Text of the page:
Your morning cup of coffee and a read through the newspaper or your late evening dog walk, daily routines are more than just a series of actions. They are regular activities that act as emotional anchors in our lives. We all have them. They provide a sense of control and comfort in our hectic world. However, if you or your loved one is suffering from memory loss, the daily activities that comprise your routine can often fall by the way and with them a sense of reassurance and regularity. But there are steps you can take to restore a daily routine. It may not resemble your former everyday schedule. Nevertheless, it will restore a feeling of normality despite the changing elements in the surrounding environment.
Benefits of a Daily Routine for a Dementia Sufferer
Establishing a daily routine is not only important to a person suffering from memory loss but additionally for their caregiver. A planned day allows a person the chance to participate in meaningful activities. It also means they and their caregivers will spend less time trying to figure out what to do and more time doing it. People suffering from memory loss thrive on familiarity. Recognizable people, activities and even food can act as benchmarks in a sufferer’s life. This comforting sense of familiarity is critical because as a person begins to lose increasing amount of their memory, it prevents them from planning, initiating and completing any activity. A routine helps a person dealing with memory loss from getting distracted and forces them to stay focused. Even if there is no awareness or understanding of time, a routine can help a sufferer concentrate on the present.
Types of Routines for Individuals with Dementia
It might sound simple enough to establish a routine. But for someone suffering from progressive memory loss, they may not be able to do today what they could yesterday. Planning activities for a person with dementia is most effective when their caregivers explore, experiment, and adjust the routine on a regular basis. Before making a plan, consider the following elements. What are the person’s likes, dislikes, interests, strengths and abilities? Prior to their diagnosis how did the sufferer structure their day? What times of the day does the person function, the best? How long does it take them to shower, get dressed and perform other personal hygiene activities? What time do they rise in the morning and fall asleep at night?
Remember, routines are the activities that happen on a daily basis, from using the washroom, to taking medication or reading the newspaper. Routines must also outline the order of the activities to be performed each day as well. The task of getting up in the morning might include putting on slippers, making coffee and letting the dog out. Additionally, a routine must also account for bi-monthly or weekly activities. Perhaps the sufferer sees their grandchildren every Friday? Or they get their hair done on Tuesday? There must be some consideration in their schedule to allow for these types of activities.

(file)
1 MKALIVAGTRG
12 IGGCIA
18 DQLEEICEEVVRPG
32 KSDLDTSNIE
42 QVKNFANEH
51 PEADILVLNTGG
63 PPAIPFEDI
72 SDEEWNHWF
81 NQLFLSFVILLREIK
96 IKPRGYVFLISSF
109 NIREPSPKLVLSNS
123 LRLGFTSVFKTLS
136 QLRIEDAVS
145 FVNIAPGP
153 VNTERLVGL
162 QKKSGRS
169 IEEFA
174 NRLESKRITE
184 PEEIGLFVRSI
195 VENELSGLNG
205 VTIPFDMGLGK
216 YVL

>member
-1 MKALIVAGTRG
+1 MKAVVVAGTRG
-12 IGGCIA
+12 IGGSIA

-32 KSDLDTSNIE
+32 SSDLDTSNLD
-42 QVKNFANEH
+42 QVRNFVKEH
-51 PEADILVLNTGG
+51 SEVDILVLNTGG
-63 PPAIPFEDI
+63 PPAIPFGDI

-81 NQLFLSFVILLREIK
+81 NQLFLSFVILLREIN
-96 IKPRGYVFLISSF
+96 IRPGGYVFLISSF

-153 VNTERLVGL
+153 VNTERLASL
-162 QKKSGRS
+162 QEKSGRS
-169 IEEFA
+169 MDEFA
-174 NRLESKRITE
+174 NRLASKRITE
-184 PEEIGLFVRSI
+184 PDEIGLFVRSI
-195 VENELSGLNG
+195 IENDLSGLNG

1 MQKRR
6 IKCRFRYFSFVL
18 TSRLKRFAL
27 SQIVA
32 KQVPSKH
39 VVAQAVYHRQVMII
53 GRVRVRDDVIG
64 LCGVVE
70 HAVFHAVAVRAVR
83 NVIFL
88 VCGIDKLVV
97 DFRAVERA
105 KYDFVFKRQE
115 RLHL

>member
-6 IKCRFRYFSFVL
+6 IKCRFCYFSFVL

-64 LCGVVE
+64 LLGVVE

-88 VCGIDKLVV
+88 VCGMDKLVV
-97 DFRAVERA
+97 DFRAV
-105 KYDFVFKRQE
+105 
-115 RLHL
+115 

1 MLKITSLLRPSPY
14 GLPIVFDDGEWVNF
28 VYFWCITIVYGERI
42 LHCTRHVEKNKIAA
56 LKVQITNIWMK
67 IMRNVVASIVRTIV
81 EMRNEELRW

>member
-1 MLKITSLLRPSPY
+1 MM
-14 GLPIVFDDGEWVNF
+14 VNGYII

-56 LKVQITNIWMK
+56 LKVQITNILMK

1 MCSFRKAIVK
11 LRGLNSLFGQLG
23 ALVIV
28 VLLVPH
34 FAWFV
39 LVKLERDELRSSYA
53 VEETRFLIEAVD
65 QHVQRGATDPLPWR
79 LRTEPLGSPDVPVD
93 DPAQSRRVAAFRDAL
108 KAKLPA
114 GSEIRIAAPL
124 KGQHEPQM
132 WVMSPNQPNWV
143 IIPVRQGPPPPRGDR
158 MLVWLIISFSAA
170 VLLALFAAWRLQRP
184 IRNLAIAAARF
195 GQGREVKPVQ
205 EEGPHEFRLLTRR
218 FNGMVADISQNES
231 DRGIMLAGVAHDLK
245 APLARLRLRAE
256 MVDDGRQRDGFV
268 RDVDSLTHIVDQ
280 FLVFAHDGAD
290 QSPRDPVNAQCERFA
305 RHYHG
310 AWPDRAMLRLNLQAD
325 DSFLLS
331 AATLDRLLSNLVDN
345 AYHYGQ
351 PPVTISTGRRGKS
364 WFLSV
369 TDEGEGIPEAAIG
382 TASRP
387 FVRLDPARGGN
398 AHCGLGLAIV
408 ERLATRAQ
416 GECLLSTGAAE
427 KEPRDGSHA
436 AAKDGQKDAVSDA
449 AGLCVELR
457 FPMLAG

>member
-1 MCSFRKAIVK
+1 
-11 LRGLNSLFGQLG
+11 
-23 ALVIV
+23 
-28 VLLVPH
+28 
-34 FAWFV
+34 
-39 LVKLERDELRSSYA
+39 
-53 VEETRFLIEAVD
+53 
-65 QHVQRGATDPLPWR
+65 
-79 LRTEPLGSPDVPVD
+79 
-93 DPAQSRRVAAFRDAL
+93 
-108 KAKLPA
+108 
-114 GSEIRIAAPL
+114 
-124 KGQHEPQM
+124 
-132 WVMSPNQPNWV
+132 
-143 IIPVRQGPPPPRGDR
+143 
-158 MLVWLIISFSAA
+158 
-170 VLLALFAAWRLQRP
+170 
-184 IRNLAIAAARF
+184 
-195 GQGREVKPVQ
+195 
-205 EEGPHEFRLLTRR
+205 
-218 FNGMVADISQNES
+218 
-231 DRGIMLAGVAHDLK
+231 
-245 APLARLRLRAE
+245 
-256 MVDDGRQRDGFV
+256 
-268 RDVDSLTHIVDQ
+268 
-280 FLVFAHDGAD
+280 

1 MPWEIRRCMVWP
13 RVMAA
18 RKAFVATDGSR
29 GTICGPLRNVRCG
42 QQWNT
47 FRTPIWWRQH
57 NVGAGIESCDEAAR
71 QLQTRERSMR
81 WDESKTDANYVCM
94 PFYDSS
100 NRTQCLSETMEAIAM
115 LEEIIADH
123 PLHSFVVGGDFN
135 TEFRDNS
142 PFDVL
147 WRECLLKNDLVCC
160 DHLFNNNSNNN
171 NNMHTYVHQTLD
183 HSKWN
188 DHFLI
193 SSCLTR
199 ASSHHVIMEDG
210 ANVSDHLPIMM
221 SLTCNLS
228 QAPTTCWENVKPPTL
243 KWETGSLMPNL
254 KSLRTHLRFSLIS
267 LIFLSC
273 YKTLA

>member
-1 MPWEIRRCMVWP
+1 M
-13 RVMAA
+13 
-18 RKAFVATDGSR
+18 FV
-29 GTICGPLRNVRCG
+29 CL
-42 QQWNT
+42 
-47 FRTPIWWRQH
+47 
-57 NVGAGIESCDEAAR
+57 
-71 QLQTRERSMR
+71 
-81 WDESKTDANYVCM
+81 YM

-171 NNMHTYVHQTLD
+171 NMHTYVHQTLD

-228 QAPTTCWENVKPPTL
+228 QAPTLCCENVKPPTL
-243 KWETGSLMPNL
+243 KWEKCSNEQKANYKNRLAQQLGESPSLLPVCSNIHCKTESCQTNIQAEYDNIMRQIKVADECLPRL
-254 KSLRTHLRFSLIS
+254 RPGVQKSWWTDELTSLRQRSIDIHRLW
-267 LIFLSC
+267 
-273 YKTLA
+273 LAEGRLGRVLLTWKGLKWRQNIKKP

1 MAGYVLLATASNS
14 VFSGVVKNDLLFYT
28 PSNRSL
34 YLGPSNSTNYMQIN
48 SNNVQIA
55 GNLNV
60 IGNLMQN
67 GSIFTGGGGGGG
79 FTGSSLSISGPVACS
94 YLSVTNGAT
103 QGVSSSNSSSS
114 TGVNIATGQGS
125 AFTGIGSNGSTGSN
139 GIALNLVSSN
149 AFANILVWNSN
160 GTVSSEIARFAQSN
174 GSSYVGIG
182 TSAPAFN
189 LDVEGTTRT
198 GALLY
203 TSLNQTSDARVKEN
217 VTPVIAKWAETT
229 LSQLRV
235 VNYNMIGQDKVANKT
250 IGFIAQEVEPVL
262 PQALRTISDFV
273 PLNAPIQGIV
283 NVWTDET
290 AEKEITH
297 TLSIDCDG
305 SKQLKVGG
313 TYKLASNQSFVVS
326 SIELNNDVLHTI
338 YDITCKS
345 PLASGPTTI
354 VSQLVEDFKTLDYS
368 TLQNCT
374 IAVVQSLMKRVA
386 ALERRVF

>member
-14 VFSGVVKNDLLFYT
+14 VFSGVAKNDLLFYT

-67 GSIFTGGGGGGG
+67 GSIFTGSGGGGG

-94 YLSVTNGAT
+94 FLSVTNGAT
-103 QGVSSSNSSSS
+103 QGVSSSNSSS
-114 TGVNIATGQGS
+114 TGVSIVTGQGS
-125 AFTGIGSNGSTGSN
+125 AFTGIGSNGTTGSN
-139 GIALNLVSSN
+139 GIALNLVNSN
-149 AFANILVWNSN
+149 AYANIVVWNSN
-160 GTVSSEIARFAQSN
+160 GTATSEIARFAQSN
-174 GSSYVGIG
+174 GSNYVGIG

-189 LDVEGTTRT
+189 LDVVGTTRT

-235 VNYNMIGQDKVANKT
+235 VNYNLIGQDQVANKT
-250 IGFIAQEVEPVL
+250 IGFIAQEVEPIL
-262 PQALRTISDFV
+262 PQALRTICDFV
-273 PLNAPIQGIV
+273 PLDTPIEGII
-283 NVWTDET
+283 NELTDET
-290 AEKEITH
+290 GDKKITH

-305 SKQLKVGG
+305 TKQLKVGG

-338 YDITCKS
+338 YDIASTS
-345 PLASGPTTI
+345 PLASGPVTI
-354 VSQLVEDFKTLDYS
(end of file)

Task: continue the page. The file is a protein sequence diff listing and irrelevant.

Remaining firm but flexible
Once a daily procedure is established it’s important to try and follow it as closely as possible. However, that routine must be flexible to account for illnesses, doctors’ appointments or unannounced visits from friends or family. In those instances the caregiver must be cognizant if the sufferer’s anxiety levels are raised or they seem flustered by the disruption in the routine.
It’s also important to consider that routines may need to be simplified as the memory loss progresses. As an example, if the person always washes the dishes after dinner there may come a time where the quantity of dishes they wash be reduced. It has become too tiring for them. In this example the routine remains the same, yet it has been adjusted in consideration of the person’s capabilities and level of comfort.
Let’s face it, we all love routines. From a daily jog to an evening cup of tea, a series of regular activities and the order in which they are carried out can provide enormous comfort. For someone suffering from memory loss whether it is due to age, dementia or Alzheimer’s, the prospect of that routine changing or even disappearing altogether can be unbearable. Before that happens, it’s important for either the sufferer or their caregiver’s to re-examine that routine; to make sure it does stay in place. Yes, there are elements of it that may change or be omitted. But most importantly, a person’s routine must continue to offer some sense of comfort and control, in an environment where that is changing.
American Lifetime understands the importance of a routine. That’s why we offer our state-of-the-art Day Clock. It is designed to help those experiencing the challenges of memory loss to continue with their daily routines with independence and ease.